Q & A From Food411 Readers: Stevia??

Wednesday, September 2, 2009 16:59
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Picture: Stevia Plant

We have had several reader inquiries about the recent product Stevia. It seems to be popping up in all the markets- the latest “no calorie” sweeter. What is it, is it healthy?
We contacted one of our favorite Food411 “handpicked” reference resources, “The World’s Healthiest Foods” and we have their response to your questions.

WHF:
“I think that stevia is one of the best natural sweeteners available. It is natural, virtually calorie-free, and can be used as is or in baking and cooking.

Stevia is a deciduous shrub that grows naturally in the southwestern United States but is originally native to Central and South America. It’s about two to three feet tall, and it is unique in terms of its taste. The sweetness of stevia depends upon the species involved; there are several hundred different species of this plant and only a dozen or so seem to have the sweetness characteristics desired. The chemical composition of stevia is complicated, and there are dozens of different glycosides involved in its sweet taste. Among the most important of these glycosides, however, are steviosides, rebaudiosides, and dulcosides. In December 2008, the U.S. Food and Drug Administration (FDA) took a major step toward recognition of stevia as a rightful member of the food supply. While the FDA did not grant approval for stevia itself to be added to the Generally Recognized as Safe list (GRAS list), it did award GRAS status to a purified extract from one of the stevia glycosides (rebaudioside A, also called reb A). This purified stevia extract is being marketed under a variety of different brand names, including Truvia and PureVia. While we would prefer to see FDA recognition of stevia itself rather than a purified stevia extract, we are glad to have this natural sweetener brought further into the public spotlight in a favorable way.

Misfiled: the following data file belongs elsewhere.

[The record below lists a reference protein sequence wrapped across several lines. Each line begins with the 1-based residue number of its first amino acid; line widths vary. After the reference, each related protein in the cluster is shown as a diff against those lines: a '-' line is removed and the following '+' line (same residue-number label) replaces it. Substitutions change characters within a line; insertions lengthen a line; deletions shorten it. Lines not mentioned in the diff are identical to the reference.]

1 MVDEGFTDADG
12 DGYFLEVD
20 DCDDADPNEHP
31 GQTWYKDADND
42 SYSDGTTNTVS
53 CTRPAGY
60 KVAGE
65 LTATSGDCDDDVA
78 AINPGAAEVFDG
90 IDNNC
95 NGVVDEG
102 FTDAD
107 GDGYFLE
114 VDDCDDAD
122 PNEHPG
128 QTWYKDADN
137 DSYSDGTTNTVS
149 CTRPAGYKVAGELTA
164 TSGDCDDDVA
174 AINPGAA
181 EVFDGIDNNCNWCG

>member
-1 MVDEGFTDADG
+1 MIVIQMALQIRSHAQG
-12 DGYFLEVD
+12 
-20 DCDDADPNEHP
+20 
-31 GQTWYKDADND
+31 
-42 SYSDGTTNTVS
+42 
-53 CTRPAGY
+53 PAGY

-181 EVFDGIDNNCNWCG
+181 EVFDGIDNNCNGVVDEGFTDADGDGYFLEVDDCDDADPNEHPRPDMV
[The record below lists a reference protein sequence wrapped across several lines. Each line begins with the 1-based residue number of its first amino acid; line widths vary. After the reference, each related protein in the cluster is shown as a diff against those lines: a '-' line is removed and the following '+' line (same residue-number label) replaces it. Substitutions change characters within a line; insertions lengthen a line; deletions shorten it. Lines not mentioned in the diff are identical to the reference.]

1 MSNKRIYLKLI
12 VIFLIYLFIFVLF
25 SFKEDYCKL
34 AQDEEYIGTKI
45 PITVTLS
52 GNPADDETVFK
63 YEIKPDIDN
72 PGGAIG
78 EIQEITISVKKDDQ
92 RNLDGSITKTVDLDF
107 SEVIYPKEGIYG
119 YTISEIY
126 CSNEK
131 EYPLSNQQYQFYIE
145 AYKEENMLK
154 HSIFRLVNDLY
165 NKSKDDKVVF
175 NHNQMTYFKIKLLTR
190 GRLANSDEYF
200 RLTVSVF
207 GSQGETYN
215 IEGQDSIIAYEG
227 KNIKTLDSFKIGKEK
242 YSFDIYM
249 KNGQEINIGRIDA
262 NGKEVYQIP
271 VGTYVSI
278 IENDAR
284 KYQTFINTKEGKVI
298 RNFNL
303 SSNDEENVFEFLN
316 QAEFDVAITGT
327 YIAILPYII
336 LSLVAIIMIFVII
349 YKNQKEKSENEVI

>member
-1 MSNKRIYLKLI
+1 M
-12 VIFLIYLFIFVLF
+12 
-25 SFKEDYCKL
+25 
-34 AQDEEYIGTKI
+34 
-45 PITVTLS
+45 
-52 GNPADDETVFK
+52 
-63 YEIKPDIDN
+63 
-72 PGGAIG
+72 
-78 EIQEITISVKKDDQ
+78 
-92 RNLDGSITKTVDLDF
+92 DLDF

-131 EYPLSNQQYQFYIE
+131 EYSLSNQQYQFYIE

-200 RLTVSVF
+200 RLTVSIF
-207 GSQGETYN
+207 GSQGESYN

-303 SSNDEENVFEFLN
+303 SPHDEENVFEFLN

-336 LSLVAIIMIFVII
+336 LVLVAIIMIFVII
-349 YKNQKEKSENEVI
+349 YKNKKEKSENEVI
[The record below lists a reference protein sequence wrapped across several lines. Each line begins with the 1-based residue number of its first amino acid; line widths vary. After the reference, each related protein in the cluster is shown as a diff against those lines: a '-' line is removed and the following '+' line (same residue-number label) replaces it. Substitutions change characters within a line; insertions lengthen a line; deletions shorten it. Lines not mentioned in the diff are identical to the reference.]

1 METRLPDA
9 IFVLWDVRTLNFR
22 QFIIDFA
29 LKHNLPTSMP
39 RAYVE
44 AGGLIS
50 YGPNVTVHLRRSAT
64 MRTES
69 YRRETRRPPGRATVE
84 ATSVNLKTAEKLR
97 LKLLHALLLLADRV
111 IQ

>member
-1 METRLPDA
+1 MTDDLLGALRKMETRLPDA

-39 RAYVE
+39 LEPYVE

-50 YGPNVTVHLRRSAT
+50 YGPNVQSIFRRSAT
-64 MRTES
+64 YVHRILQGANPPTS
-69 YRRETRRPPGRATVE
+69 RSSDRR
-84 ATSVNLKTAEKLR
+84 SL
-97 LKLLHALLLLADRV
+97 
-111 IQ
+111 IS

While it is possible to buy fresh leaves or dried leaves from the plant itself, when you purchase stevia in the store, you are most likely going to be purchasing a powdered extract from the plant or a liquid concentrate. Many different glycosides-including steviosides and rebaudiosides—are found in the powdered extracts and some may have health-supportive properties.

If you purchase the liquid concentrate, the composition of the stevia depends on the method of production. Sometimes these liquid concentrates are produced by boiling the leaves directly in water and sometimes the leaves are steeped in water or a water-plus-alcohol mixture. Although it’s not clear from the research exactly which form of stevia is the most health supportive, there is no question that stevia extracts in any form come out far ahead of white table sugar or high fructose corn syrup in terms of their potential health benefits. Among the possible benefits here are potential hypoglycemic (blood sugar lowering) effects and potential hypotensive (blood pressure lowering) effects.

Stevia has been used in many cultures as both a sweetener and a medicinal agent. Thanks to an FDA decision in December 2008, one purified extract from stevia (rebaudioside A) fits into the Generally Recognized as Safe (GRAS) category and can be found in drinks, beverages, and other products in the U.S. marketplace. Stevia is also approved by the Food and Drug Administration (FDA) for sale as a dietary supplement. One thing you’ll notice about stevia is that it is very sweet. In its refined, white powdery extract form in which there is a very high concentration of steviosides, it may be several hundred times sweeter than regular table sugar. It should therefore be used sparingly when substituted for sugar, whether it is for sweetening beverages, in baked goods recipes, or for any other ways that you choose to use it.”

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